GPs asked to make more efficiencies - but how?
Published: 21 Dec 2015 By Sofia Lind
NHS England has said GP practices should be asked to make further efficiency savings before any funding uplift is considered for next year, in its official submission to the independent pay review body.
NHS bosses called on the Review Body on Doctors’ and Dentists’ Remuneration (DDRB) ‘to consider what, if any, uplift is appropriate for 2016/17’ and rehashed the argument they made in last year’s submission, which said there was a concern that a funding uplift ‘would not necessarily’ lead to a pay rise for salaried GPs because their pay ‘may not be automatically uprated’.
They insisted GPs were different to other providers in that they are able to ‘influence the level of profits that their practices generate’ and added that they had ‘a choice to reduce expenses by creating efficiencies’.
GP practices have suffered real-terms funding cuts in eight out of the past nine years, and GP leaders warned in their DDRB submission that workforce problems ‘will continue to worsen’ and that any funding uplift should reflect the need to ‘recruit and retain’ GPs.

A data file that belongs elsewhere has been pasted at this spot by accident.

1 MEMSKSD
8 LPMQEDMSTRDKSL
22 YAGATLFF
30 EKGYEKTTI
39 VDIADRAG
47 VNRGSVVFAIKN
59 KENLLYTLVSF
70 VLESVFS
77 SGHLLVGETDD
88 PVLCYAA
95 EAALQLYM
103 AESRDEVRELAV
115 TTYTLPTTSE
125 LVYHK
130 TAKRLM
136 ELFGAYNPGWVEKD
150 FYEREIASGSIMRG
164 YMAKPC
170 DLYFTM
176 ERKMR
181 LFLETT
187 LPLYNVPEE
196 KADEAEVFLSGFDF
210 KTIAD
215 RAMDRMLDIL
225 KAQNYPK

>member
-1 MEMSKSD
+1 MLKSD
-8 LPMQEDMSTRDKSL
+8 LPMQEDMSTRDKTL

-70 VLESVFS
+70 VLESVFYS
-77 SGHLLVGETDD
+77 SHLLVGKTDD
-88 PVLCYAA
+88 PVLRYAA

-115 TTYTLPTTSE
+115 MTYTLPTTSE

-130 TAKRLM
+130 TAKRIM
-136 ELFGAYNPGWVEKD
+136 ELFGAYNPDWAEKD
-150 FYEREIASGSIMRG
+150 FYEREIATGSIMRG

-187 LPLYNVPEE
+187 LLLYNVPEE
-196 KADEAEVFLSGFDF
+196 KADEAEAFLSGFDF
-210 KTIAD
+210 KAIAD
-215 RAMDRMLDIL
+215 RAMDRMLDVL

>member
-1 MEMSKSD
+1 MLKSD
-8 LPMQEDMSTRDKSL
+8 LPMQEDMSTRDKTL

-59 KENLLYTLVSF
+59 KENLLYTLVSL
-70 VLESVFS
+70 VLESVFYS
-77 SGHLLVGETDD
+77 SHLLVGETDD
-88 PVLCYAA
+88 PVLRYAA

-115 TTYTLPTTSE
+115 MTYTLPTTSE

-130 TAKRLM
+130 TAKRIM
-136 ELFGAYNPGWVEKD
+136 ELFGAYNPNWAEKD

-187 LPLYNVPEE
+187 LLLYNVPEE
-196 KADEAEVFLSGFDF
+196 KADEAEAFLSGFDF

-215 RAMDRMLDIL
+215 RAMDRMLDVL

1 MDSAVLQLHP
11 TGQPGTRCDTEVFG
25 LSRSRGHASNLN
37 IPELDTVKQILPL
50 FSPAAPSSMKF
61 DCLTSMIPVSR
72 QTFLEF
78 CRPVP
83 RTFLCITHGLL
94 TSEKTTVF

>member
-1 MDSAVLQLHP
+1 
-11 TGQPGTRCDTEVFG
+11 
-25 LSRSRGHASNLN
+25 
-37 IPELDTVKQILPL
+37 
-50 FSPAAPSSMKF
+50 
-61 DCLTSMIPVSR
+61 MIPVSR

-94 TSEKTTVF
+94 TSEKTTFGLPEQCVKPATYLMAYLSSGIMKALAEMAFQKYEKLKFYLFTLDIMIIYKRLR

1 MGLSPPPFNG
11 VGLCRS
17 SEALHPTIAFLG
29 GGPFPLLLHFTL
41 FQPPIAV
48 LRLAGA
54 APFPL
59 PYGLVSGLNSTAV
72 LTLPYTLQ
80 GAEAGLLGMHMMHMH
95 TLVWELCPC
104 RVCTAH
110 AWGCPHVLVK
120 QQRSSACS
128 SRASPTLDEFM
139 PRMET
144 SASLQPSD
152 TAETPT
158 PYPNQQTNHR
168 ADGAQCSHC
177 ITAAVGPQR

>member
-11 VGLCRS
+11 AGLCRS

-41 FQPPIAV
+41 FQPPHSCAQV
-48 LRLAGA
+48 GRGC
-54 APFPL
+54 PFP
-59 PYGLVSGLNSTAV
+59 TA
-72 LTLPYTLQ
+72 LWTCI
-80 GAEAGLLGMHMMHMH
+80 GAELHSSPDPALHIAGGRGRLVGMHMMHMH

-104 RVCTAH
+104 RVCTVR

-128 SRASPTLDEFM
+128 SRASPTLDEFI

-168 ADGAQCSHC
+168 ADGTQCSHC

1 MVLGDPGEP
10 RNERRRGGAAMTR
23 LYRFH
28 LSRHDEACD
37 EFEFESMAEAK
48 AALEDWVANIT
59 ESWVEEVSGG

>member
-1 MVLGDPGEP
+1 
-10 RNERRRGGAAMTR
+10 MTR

But according to NHS England, GP workload in terms of the number of patients cared for per full-time GP has fallen by 6.7% over the past 10 years, and managers also claimed there had been ‘a small reduction in the number of hours worked’.
However, their submission did acknowledge that there had been ‘workload increases’ for GPs linked to treating more elderly patients. The other main points of the NHS England evidence were:
- The Government’s 1% public sector pay cap applies to everyone.
- Unlike other groups, independent contractor GPs can increase income by taking on additional work.
- Practices have a ‘choice’ to reduce expenses by creating efficiencies, including working at scale and sharing back-office functions, or by hiring clinical pharmacists and other support staff to absorb workload.
But GPC chair Dr Chaand Nagpaul dismissed the claim that GP practices could find further efficiencies as ‘ridiculous’.
NHS England’s evidence also acknowledged the trend for rapid increases in GPs’ indemnity costs, but added: ‘It does not necessarily follow that, just because a particular expenses category has increased in the past – or appears to be doing so currently, as in the case of professional indemnity insurance – we should automatically fund any increase relating to that going forward’.
The DDRB’s final report to ministers is expected early next year.